Choice Three: Oil and gas development or more investment in post-carbon technology
The main economic debates of our time do not appear to be about reinventing liberal capitalism for the 21st century, nor the issue of how to regenerate an optimistic middle class. There are (seemingly endless) announcements of various trade deals in the works, but little to compare to the boldness of FTA and NAFTA. There are, however, fierce debates going on about pipelines and various way to sustain and embellish our status as a so-called ‘energy superpower’. And make no mistake about it; when we hear Canada referred to as an energy superpower, it’s about good old carbon energy, particularly oil and gas.
Few would deny that it is a positive thing to be endowed with rich deposits of oil and gas. Particularly in Upper North America where highways, cars and planes are king and integrally embedded in our industrial strategy (and indeed our very culture), there is little doubt that carbon based fuel will continue to be a huge staple of our economy. Deeper questions emerge when we consider this current advantage against the option of preparing the economy for an era where carbon will no longer be king.
The eventual obsolescence of carbon is a matter of fierce debate but most agree that it is the principal driver of climate change and environmental degradation of the planet. Not only are there huge long term questions about the impact of carbon based economies on the very survivability of the planet, there is the more practical question of the finite nature of these products. Newer technologies such as bitumen extraction and fracking are extending the horizon but most agree these resources will eventually run out.
The question of whether we should be shifting to more of a focus on post-carbon technology also becomes inextricably connected with the political economy of Canada and its traditional regional fault lines. Thomas Mulcair made controversial speculation about the relevance of Dutch Disease to Canadian oil and gas. The issue has become embedded in political fault lines and some of our most important ongoing economic debates remain focused on the relative merits of resource pipelines.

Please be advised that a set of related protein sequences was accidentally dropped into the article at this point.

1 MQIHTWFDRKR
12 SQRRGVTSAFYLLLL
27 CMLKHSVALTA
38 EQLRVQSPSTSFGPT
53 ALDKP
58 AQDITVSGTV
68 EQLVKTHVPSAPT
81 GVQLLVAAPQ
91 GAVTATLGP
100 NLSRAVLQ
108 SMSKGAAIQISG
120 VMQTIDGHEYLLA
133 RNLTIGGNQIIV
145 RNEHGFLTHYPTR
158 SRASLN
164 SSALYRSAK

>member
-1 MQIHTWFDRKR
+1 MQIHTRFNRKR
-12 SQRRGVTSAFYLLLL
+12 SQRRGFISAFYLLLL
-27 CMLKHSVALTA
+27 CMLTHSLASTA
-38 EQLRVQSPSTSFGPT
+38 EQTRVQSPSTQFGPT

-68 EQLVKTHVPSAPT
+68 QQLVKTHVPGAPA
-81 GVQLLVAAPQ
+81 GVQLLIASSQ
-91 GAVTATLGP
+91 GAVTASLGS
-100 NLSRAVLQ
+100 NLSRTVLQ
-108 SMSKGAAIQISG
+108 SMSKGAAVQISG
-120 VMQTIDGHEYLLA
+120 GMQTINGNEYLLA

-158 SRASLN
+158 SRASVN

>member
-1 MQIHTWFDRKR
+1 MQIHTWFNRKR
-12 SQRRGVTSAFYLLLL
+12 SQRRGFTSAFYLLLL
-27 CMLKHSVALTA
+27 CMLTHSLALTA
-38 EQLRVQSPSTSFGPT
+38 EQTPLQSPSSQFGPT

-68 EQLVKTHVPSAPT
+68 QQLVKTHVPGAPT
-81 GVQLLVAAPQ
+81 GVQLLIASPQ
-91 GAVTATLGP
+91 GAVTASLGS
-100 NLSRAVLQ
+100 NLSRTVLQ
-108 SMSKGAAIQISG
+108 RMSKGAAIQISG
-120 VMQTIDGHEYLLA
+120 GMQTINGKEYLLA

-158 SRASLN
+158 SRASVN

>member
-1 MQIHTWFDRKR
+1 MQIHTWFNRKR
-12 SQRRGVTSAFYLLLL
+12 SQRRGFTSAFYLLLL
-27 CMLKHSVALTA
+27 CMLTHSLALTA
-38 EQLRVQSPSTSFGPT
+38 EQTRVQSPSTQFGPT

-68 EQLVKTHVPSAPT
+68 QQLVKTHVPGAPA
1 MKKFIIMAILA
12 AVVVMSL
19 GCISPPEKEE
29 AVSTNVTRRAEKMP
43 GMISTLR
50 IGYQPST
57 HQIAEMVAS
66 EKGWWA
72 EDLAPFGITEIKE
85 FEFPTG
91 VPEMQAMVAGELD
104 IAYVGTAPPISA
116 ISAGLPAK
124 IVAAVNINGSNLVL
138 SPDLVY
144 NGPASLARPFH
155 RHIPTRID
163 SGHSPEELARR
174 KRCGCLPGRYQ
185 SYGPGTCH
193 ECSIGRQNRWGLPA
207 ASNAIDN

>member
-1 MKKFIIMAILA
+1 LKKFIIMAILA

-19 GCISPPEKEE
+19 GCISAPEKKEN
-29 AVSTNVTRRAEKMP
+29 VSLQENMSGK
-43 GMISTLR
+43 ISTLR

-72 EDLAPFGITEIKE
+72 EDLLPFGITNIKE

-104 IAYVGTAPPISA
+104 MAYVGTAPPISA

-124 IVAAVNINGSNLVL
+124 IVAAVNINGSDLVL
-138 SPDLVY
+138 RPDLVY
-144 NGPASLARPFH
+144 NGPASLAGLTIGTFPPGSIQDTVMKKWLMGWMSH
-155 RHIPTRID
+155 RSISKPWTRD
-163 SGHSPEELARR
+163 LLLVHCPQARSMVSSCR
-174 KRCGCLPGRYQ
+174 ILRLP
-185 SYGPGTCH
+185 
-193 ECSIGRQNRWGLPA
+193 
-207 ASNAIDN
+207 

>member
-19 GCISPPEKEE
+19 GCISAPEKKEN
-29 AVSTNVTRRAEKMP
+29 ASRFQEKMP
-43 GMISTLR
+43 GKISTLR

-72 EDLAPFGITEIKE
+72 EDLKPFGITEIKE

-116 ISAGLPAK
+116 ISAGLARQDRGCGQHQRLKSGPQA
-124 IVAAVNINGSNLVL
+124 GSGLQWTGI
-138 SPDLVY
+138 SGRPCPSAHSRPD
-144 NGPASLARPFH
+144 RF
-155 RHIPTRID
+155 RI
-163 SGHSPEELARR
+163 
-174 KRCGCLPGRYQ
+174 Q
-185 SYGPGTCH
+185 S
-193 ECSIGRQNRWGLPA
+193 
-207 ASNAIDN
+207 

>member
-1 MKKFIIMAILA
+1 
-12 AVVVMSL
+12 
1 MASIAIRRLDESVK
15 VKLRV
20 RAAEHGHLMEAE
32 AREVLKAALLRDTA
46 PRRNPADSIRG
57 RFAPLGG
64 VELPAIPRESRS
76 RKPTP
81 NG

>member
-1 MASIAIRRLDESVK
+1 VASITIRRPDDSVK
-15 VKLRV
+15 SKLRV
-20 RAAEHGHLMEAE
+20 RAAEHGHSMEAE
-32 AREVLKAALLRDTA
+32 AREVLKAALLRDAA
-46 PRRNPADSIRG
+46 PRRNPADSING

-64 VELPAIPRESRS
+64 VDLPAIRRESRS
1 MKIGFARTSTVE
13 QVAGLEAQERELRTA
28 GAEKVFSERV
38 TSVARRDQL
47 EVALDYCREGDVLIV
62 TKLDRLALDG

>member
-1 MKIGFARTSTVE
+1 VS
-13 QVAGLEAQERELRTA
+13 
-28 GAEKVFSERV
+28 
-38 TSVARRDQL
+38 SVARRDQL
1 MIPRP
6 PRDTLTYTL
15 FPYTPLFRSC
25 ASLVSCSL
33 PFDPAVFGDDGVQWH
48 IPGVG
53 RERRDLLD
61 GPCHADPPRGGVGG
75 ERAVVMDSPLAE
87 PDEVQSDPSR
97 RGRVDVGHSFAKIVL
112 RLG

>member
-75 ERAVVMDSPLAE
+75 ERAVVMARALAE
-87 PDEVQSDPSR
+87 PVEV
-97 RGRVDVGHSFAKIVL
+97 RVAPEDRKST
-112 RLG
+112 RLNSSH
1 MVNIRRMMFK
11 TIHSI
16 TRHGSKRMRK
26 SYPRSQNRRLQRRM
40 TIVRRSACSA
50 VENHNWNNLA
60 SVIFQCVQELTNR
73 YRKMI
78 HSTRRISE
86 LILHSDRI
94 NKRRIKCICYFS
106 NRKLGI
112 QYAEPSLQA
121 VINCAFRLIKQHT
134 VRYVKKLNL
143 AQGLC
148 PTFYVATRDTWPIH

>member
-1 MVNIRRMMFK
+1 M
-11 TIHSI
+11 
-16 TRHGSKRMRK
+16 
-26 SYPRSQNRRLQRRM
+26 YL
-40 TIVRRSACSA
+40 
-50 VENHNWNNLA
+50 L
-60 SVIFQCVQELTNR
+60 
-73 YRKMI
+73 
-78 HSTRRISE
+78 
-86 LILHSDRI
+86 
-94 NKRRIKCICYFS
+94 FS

So when we put the blunt question to the Canadian public of whether we should be focusing more on carbon or post-carbon for a better long term future, we are asking a very fundamental question about long term strategy. It should be noted that this question doesn’t just tap into issues of economic well-being but arguably even deeper into questions about the quality of life of future generations associated with climate change and the environment.
The fault lines here are significant, but smaller than we might have guessed. Notably, we cannot find a single group in Canadian society who believes that the longer term future should be more carbon than post carbon. There are, however, notable and predictable divisions. Those regions without carbon extraction industries are much more enthusiastic post carbon supporters. It is also the case that the consensus around the need to move towards a post carbon economy is much stronger in next, younger Canada. Once again we find older, Conservative Canada relatively much more offside on this consensus about need for long term trajectory shift.
Choice Four: More or less active government
Our last choice may be the most sweeping. It asks Canadians about their preferences as to the role of the state in the future. Noting that the general tendency in advanced western societies over the past thirty years has been to diminution of the role of the state, this question seems particularly relevant to the future. We don’t ask about size of the state, but rather how active government should be in the future. The results are very interesting and fit in with our trends analysis which suggests that there is growing skepticism to the notion that a minimal state and lower taxes would leave the invisible hand of the market to produce a better economy for all. The invisible hand seems to be offering a visible middle finger to frustrated citizens who have tired of these promises of prosperity while their situations have stagnated or declined. This has not produced an appetite for ‘big’ government but it has produced a clear conviction that the state should have more – and not less – of a role in designing and delivering a better future. And once again, it is notable that this consensus does not appear to be congenial with the core political philosophy of the government of the day